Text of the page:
Decision-makers in government are often (at least in the UK) very well intentioned and keen to use the right models and assumptions. But they are also very busy and have little time to do research and learn. We believe the best way to influence them is to engage with their work, understand what they are struggling with, and then produce really concise and useable frameworks for them. It’s really important to physically get paper copies into their offices. This is the approach we used while engaging with the National Risk Assessment, and one we will continue to use. For example, a contact in central government has suggested that, despite extensive academic work on the topic, decision-makers still do not really understand discount rates and could use a very clear ‘how-to’ note that can be passed around.

Influencing the public at large is going to take interaction with journalists and branding experts. It is a regrettable accident that the EA movement so far has been light on these skills - we hope that will change and are reaching out to journalists, marketing experts and PR workers (I spoke yesterday with a worker at a PR agency for academic public impact).

EAs may want to influence academics. Potential routes for this include doing impressive direct work (publishing, attending conferences etc.) to encourage others to build on the work. But an alternative strategy is to ‘pull side-ways’ (by offering prizes, hosting conferences, persuading top researchers etc.).

Comment by sebastian_farquhar on We are Seb Farquhar and Owen Cotton-Barratt from the Global Priorities Project, AUsA! · 2015-03-17T20:14:45.786Z · score: 6 (6 votes) · EA · GW

This is a really important topic that we aren’t discussing enough in the EA community. At the moment, Owen is working on a paper on modelling the marginal value of different research topics. It seems very likely that we will build on that paper by estimating the marginal value of a range of promising technology areas to compare against each other (a DCP for technology, as it were). This work wouldn’t address sequencing issues, and those are really important and something we should address as a society. Owen has some preliminary ideas in this direction and GPP may investigate this further. This work is, however, part of a very full pipeline of other work.

This highlights another important point - we aren’t the first to face these issues. People have been dealing with, and making predictions about, radical future-changing technologies for centuries. GPP has already applied for funding to hire a researcher to investigate the historical track record of such predictions, and predictions of mitigation strategies, to make us smarter about estimating which sorts of ex-risks and future challenges we are best placed to act to mitigate. We’ve also had interest from some donors to part-fund such activities. If anyone is interested in matching that contribution we may be able to speed up that hire.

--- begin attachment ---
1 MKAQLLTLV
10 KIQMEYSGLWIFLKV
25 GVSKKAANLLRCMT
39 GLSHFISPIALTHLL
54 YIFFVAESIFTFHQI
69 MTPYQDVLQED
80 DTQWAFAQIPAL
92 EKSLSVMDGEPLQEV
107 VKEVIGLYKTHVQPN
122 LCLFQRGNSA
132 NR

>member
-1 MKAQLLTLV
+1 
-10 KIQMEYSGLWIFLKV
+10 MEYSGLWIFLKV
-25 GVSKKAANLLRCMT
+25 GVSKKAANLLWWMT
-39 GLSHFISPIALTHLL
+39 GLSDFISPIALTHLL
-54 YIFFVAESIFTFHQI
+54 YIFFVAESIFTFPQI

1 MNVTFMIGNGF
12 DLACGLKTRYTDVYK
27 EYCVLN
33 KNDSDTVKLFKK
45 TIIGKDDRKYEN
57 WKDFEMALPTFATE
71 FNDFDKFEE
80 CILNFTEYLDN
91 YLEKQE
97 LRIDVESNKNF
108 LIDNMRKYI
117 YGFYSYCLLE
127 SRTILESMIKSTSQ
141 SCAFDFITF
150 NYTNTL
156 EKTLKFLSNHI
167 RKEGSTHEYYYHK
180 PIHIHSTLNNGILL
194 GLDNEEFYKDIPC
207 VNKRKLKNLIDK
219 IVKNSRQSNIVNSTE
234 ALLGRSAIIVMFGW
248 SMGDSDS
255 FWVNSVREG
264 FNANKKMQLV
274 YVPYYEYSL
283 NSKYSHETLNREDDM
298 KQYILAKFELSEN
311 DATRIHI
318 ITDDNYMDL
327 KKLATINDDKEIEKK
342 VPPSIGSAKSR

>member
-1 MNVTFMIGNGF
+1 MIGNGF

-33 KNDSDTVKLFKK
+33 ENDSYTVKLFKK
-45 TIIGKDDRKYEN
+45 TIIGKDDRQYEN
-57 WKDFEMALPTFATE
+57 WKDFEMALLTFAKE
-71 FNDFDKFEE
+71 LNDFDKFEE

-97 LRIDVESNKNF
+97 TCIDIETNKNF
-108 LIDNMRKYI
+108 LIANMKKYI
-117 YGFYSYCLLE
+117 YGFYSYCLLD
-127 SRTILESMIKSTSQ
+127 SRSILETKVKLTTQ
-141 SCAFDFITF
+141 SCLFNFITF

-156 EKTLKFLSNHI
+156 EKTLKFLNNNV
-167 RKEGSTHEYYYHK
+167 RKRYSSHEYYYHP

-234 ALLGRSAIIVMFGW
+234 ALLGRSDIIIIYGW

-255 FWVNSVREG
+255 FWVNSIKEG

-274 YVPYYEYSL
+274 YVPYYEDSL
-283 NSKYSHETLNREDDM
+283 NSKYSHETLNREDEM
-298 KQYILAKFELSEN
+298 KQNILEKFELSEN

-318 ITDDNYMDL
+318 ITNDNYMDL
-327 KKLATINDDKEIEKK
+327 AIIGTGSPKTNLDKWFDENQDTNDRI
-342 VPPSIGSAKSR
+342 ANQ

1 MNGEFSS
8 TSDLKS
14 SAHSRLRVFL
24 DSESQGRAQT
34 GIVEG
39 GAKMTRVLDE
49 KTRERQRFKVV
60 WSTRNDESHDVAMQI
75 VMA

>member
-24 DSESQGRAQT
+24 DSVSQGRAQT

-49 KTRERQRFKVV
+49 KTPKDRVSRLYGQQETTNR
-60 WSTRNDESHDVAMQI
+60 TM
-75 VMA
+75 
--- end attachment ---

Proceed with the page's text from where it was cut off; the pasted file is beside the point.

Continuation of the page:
Comment by sebastian_farquhar on Why averting a DALY through deworming may be better than through malaria nets · 2015-03-16T18:34:50.442Z · score: 0 (0 votes) · EA · GW

Thanks, fixed.

Comment by sebastian_farquhar on March Open Thread · 2015-03-03T14:32:23.980Z · score: 1 (1 votes) · EA · GW

I think it's not so much that it's crowded as that it's often unclear what the actual thing you'd lobby for is: is more research funding better research funding? Maybe. What exactly would better patent law be? Better education? These are all things where it is easy to come to views, and even to be quite confident about them, but where the realities are often much more complicated than they seem.

I don't mean that in a nihilistic way - I'm currently working on building a much more informed view of safe biological research funding in order to lobby for a specific policy - it's just that there's quite a lot of work to be done to be sure something is good before you advocate for it.

Comment by sebastian_farquhar on March Open Thread · 2015-03-01T21:50:53.367Z · score: 0 (0 votes) · EA · GW

Yes, although engaging with existing policymakers too soon is a good way to lose credibility. There is definitely more room to talk to friendly policy experts though!

I'm not sure that doing lobbying 'just for practice' is a good idea. It would be fairly easy to accidentally lobby for something bad, and equally the reputational consequences of lobbying can be complicated if you don't know an area.

What do you mean by science/tech lobbying? Lobbying for what?

Comment by sebastian_farquhar on $10k of Experimental EA Funding · 2015-02-26T12:55:08.825Z · score: 4 (4 votes) · EA · GW

This is a very interesting idea!